YouFarm provides farmers with access to collateral free finance by getting people to invest in crops and livestock and share the profits with the farmers when the produce goes to market. From as little as R200 you can partner a farmer and become a part of the agricultural value chain. The best part is that you get your returns as soon as the produce goes to market. Some products can take 5 weeks to get to market and some can take up to 6 months, so it really depends on you!

So how does the profit share work? Say for example a farmer needs R1000 to grow tomatoes and the tomatoes fetch R2000 at the market the first R1000 goes towards paying back what the partners put in and the remaining R1000 is the profit. The farmers take 40% of the profit, the partners take 40% and YouFarm takes the remaining 20%. So if you partnered with the farmer and put in the full R1000 you would walk away with your initial R1000 plus R400 after the time it takes for tomatoes to get to market. If you put in R200 you would walk away with your R200 plus profit of R80. It’s a very simple yet powerful concept! Shared economies!

The Opportunity!

At YouFarm we realised that there are farmers all over South Africa who will need support post COVID-19. So in response we are looking for passionate people who want to change the way agricultural finance is done in South Africa. We are looking for people who want to earn money and become a part of the agricultural value chain by becoming YouFarm franchisees!!

So whats does a YouFarm franchisee do? YouFarm franchisees are responsible for finding farmers in their communities, and working with them to make sure that they get funded and that their produce gets to market! YouFarm South Africa assists franchisees by providing them with training and linking their farmers to our global network of people who are looking to partner up with farmers by becoming micro impact investors.

The franchisees get to share the profits with the partners and the farmers. YouFarm South Africa takes care of everything else so that the YouFarm franchisees can focus on getting farmers funded and producing quality produce. Together we can ensure that our farmers get the support that they need.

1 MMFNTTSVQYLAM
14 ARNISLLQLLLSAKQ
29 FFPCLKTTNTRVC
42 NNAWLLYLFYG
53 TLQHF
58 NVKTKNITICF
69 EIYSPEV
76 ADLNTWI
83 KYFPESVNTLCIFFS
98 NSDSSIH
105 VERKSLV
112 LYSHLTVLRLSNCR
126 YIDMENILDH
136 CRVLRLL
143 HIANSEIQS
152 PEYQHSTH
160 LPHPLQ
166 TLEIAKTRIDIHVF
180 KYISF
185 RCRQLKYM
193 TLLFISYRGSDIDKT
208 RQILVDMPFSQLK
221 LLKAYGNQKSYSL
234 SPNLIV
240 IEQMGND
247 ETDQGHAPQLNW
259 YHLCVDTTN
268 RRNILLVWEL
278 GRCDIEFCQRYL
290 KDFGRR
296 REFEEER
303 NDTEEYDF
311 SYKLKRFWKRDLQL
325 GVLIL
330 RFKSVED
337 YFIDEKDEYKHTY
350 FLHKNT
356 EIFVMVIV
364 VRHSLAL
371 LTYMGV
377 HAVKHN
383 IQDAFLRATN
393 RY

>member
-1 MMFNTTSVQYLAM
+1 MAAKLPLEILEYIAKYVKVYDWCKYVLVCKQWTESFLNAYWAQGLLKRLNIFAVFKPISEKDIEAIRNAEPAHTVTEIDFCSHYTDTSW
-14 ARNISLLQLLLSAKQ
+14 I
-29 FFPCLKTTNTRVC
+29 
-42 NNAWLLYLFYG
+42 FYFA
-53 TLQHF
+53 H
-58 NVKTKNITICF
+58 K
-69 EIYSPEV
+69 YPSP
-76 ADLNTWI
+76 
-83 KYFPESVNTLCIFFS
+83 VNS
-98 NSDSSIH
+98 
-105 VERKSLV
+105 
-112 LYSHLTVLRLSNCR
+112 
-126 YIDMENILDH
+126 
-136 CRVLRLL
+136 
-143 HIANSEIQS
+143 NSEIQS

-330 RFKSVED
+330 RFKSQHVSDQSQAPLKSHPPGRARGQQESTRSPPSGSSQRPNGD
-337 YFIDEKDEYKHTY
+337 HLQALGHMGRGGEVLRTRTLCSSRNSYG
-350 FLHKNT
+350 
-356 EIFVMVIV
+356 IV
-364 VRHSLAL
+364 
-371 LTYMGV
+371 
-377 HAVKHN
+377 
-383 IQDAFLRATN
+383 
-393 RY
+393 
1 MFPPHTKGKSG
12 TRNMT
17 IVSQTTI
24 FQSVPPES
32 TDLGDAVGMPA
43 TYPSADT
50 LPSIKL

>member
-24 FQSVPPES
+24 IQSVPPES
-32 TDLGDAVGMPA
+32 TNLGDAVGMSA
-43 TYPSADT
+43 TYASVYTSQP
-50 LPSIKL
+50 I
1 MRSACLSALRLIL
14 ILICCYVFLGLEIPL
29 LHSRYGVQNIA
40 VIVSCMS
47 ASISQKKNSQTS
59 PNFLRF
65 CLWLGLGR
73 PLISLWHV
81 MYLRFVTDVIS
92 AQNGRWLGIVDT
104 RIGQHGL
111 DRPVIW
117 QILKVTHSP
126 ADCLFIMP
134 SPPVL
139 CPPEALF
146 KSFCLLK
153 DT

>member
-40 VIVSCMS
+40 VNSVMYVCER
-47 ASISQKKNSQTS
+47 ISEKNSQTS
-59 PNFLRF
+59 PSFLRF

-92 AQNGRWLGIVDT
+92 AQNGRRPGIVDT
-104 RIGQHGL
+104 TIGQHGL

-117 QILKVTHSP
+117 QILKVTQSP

If you would like to register as a YouFarm Franchisee or farmer visit or email Follow us on Facebook #InvestingInAgriculture



The importance of good farm record keeping

Keeping records is the backbone of managing one’s agribusiness. Efficient management of a farming operation requires that records be maintained to enable the farmer to make informed decisions affecting their profits.

Types of Records

There are 2 main types of records that a farmer must keep. These are financial and production records. Financial records concern the financial dealings of the farm. These records show farm income and expenditures. These are a record of produce sales, operating expenses, equipment purchases, depreciation records, inventories and accounts payable or receivable. All these fall into the financial records category.

Production records include things such as crop yields, plant populations, quantities of inputs used and loss through death. Production records can also capture aspects such as how many animals you have, their health history, what you are feeding them and how often. Keeping and analysing accurate production records are essential aspects of farm management.

Both production and financial records are critical to the efficient management of a farm business. When such information is accurately maintained and categorized, it can be used to make useful decisions

Reasons for Keeping Farm Records

There are various reasons why a farmer should keep farm records. The reasons may be summarized as follows:

  1. Farm records are used to evaluate the performance of any farm or farm enterprise within a given period of time. Farm records will enable the farmer to know what each enterprise contributes to the overall progress of the farm.